These were the words of Greta Thunberg at the Declaration of Rebellion in London on the 31st of October 2018. When I first heard those words, my immediate thought was: I know what’s going on! I know what climate change is! And then I started really reading about it and realized that I indeed did not have a clue. I learned about tipping points in our climate system and that avoiding them is the real reason nations agreed to limit global warming to well below 2°C in the Paris Agreement and to pursue efforts to limit global warming to 1.5°C. I learned that some of those tipping points may already have been reached, such as the complete melting of the West Antarctic Ice Sheet, or may be reached even if we limit warming to 1.5°C, such as the loss of coral reefs. I learned that until we reach one of the tipping points there is a linear relationship between cumulative CO2 emissions and global temperature rise, meaning that every tonne of CO2 emissions counts (nearly independent of time and place). And I learned that this gives rise to the concept of a remaining carbon budget and how incredibly fast this remaining carbon budget will be used up if we continue like we do today.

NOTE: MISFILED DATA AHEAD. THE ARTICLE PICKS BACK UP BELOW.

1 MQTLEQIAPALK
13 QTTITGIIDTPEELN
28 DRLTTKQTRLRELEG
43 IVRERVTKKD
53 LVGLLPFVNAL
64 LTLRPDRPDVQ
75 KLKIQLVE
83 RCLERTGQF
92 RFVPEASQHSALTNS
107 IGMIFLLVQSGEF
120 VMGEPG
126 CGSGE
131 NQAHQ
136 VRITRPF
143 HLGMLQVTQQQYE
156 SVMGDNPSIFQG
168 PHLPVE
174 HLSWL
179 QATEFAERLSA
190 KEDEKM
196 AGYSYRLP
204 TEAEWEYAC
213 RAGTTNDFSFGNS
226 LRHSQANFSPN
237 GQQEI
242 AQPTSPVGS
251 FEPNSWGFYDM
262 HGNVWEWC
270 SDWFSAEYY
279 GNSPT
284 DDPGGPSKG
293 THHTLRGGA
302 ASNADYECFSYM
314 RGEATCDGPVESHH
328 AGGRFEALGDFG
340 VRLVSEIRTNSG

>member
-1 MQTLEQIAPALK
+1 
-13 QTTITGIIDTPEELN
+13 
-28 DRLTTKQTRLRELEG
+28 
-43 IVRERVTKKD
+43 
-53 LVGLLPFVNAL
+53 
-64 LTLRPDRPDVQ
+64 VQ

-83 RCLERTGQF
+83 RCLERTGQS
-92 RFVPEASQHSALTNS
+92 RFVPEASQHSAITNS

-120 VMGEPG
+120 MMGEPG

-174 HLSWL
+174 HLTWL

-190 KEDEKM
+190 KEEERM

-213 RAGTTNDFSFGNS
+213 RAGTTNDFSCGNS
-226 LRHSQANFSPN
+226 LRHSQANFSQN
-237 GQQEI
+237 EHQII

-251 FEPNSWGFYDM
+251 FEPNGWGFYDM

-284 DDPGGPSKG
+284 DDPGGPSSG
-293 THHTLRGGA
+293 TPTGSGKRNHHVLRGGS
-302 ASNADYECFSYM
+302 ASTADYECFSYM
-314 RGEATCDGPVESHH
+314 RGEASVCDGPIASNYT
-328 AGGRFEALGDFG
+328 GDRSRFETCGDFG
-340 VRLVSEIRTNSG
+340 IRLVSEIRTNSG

As soon as I understood the full impact of the climate crisis and how little was being done, I simply could not continue to live on as I did. That is why I am standing here today.
The continued existence of our civilization depends on a rapidly declining carbon budget that hardly anyone knows about. So let me make sure we all understand this.
How much time do we have left?